The hand of man through deforestation and concretisation, the wrath of the rain clouds, and an earthquake may have all played a part in the immense devastation seen in Kodagu district this month.
On July 9, after a gap of nearly five years, a mild tremor shook parts of southern Kodagu, with the epicentre being 10 km below the ground between Madikeri and Sampaje. The Karnataka State Natural Disaster Management Centre (KSNDMC) noted the quake to have registered 3.4 on the Richter scale. Incidentally, it is this stretch that has seen the most landslips this month.
“Following the earthquake, most residents could hear sounds, almost like soft blasts, even as cracks appeared. There could be a connection between the mild earthquake and the landslips. The hard rock might have loosened in the tremors and this might have been washed away in the rains,” said C.G. Kushalappa, Dean of Forestry College at Ponnampet.
Statistics accrued independently by the college — through a network of rain gauges —show that this nature of rainfall was last seen in 1961, when intense rainfall was concentrated in a few weeks. “There is definitely a human factor of deforestation along the slopes and construction along floodplains that may have contributed to the floods. But, the natural factor should be studied too,” said Mr. Kushalappa.
While the lower number of landslips in Talacauvery area — which has received the most rains — is explained by the thick forest cover there, the devastation has been most prominent in the dense human habitations along the Madikeri-Sampaje road.
KSNDMC officials said the sounds heard could have been of the formation of “hydrological cavities” in the slopes, which collapse with the onset of rains. “This is a common precursor to landslips. The formation of hydrological cavities can be seismic (that is, due to the earthquake) or be part of a natural process before monsoons when the soil is dry,” said an official.
K.V. Maruthi, senior geologist at the Geological Survey of India (GSI) who is in the district with a team to study the cause of landslips, said they would look at all the angles, including the possibility of geological causes. “We can’t be sure now, because landslips are caused by numerous factors, natural and man-made... Generally, only stronger earthquakes contribute to landslips, but we will look at this too,” he said.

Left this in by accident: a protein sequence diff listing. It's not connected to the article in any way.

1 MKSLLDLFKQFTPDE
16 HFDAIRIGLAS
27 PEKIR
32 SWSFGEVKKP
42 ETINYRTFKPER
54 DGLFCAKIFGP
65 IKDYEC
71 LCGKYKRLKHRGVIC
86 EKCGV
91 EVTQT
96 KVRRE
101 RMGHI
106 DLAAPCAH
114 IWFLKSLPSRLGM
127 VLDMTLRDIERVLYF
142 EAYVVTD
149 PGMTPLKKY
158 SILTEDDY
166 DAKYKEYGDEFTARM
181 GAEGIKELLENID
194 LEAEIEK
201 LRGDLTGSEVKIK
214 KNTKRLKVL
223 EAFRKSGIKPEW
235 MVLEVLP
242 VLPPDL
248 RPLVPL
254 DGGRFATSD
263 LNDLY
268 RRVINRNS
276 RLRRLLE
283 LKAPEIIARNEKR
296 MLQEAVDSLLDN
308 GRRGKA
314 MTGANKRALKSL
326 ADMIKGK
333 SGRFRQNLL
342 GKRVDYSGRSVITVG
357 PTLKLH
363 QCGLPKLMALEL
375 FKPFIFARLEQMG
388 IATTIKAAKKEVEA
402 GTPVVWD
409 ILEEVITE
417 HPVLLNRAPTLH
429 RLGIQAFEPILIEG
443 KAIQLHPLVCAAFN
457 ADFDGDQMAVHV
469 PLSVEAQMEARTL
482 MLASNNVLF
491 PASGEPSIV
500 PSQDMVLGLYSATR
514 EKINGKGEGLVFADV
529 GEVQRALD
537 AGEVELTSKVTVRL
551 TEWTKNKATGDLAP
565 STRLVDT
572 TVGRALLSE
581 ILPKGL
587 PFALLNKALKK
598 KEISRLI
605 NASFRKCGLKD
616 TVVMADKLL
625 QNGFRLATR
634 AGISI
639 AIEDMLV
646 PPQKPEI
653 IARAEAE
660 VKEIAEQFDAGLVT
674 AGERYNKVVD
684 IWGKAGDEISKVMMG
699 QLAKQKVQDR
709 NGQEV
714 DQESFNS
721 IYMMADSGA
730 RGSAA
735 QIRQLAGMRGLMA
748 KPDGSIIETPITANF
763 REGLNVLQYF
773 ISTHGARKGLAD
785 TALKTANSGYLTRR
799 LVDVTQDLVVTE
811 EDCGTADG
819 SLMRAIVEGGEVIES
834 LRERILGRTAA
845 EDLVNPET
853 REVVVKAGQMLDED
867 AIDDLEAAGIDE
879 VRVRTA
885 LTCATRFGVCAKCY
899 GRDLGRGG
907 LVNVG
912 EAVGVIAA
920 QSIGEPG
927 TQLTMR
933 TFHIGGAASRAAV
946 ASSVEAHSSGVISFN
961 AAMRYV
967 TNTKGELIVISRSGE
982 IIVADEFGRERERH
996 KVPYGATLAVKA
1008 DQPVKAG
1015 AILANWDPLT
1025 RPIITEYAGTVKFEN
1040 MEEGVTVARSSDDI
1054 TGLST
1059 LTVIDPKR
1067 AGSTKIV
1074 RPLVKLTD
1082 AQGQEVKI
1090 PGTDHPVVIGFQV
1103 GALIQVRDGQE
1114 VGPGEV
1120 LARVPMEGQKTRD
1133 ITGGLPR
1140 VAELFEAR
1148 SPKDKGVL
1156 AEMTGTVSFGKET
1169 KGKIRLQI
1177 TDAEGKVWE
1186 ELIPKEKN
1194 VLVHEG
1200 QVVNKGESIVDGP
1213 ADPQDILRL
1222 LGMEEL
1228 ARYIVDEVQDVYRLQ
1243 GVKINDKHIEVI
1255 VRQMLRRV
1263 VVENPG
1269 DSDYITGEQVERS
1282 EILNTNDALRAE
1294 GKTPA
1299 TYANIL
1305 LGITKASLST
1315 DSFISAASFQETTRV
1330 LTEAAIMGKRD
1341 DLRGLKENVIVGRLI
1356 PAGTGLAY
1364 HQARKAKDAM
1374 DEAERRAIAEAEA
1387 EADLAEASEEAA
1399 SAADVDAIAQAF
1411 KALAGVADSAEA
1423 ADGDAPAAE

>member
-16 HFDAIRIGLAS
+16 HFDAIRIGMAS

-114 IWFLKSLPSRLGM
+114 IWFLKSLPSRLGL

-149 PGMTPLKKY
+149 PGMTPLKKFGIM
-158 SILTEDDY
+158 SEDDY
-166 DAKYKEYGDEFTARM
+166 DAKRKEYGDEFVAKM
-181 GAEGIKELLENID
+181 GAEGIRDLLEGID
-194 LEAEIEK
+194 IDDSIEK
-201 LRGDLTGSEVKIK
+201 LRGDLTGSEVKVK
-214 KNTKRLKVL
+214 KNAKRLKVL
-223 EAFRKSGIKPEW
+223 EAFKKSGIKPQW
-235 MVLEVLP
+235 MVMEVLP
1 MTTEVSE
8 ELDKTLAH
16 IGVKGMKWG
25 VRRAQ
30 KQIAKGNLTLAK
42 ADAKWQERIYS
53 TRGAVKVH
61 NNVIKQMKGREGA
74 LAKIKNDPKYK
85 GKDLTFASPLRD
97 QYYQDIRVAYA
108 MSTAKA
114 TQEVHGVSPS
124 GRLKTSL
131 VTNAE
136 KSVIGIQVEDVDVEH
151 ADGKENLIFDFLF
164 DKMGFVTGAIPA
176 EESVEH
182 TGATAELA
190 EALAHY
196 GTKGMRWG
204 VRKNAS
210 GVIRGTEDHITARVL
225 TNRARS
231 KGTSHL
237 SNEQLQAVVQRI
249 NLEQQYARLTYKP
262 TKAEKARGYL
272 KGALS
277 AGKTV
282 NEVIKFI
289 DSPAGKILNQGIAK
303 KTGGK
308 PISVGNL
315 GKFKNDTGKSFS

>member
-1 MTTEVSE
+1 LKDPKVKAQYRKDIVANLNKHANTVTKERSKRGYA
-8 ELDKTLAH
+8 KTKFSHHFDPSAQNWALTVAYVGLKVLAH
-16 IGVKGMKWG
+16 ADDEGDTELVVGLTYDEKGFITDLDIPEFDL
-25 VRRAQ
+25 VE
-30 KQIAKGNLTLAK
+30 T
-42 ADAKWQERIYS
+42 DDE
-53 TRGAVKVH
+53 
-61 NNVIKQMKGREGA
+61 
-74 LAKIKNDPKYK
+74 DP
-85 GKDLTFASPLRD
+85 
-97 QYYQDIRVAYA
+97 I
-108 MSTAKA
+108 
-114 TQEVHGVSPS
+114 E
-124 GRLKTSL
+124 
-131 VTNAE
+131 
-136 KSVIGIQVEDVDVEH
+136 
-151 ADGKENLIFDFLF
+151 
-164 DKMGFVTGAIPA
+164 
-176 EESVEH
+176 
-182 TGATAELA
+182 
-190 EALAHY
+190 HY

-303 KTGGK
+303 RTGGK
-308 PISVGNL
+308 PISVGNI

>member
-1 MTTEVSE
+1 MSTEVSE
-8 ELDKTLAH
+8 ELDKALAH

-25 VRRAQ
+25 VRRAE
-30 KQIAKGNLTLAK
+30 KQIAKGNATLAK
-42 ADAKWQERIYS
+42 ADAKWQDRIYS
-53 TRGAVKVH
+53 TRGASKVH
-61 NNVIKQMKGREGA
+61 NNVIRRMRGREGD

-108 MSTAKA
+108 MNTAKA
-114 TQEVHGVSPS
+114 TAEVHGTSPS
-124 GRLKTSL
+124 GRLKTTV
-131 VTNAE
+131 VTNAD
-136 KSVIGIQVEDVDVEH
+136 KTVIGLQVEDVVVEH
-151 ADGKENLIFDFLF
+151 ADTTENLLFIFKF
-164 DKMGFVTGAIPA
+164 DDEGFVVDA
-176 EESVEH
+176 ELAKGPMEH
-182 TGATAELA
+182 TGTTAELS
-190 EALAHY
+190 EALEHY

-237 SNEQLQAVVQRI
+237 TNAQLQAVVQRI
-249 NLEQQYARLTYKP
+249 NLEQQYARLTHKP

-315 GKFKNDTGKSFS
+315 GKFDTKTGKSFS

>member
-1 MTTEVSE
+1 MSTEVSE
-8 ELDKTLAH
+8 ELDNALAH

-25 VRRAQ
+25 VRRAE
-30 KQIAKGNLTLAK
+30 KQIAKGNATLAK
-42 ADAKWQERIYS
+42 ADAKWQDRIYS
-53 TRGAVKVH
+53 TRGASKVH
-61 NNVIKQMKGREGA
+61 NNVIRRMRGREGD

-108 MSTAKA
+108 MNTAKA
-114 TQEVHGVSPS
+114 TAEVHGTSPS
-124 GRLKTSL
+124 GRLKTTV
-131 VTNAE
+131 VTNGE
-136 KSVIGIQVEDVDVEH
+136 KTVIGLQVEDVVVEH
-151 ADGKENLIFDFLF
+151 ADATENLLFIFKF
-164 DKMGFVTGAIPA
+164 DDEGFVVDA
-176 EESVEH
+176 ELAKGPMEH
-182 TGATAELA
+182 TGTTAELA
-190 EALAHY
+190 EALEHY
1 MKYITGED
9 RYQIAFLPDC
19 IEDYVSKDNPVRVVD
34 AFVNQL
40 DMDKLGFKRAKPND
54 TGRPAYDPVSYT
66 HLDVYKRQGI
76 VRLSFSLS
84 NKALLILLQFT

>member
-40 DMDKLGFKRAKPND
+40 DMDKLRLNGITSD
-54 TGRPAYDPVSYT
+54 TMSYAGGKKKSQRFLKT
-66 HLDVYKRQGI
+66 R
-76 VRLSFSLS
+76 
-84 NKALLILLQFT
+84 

The GSI has made an inventory of over 150 landslip-prone spots in Kodagu alone. They make up nearly 20% of the 704 spots in Karnataka’s Western Ghats region.
In a previous assessment by the GSI, they had studied eight landslips in Kodagu following the immense rains in June. Seven were found to be aggravated by human interference, including roadwork with inadequate retaining walls, lack of drainage, clearing of vegetation, and weakening of slopes through unscientific construction of houses. The report shows that diversion of traffic on the Bengaluru-Mangaluru highway owing to landslips at Shiradi Ghat had increased the traffic load on the Madikeri-Sampaje road, and it may have contributed to landslips in the area.
However, this is not to negate the changes in land use Kodagu has seen over the years or factor in poor design of roads and layouts. This is anecdotally seen in the places of devastation: while Talacauvery, which is surrounded by natural forests, received the most rains, it had the least number of landslips. The relatively dense habitations along Madikeri-Sampaje road saw the most number of landslips.
The Forest Survey of India’s State of Forest Report shows that since 2007, Kodagu has lost 88 sq. km of forests. While very dense forests remain well-protected and have risen dramatically, moderately dense and open forests — many of which fall in private property — have come down by 654 sq. km since 2015. Many researchers have pointed out that the replacement of native trees with Silver Oak has led to greater soil erosion, while studies have shown that Kodagu has lost 30% of its dense tree cover in three decades.
Meanwhile, the Coorg Wildlife Society, which is a collective of citizens who have been fighting against “unnecessary” development projects, has found out through RTI queries that more than 2,800 acres of paddy fields, coffee plantations, and highlands were converted into residential layouts, sites, commercial complexes, and resorts between 2005 and 2015.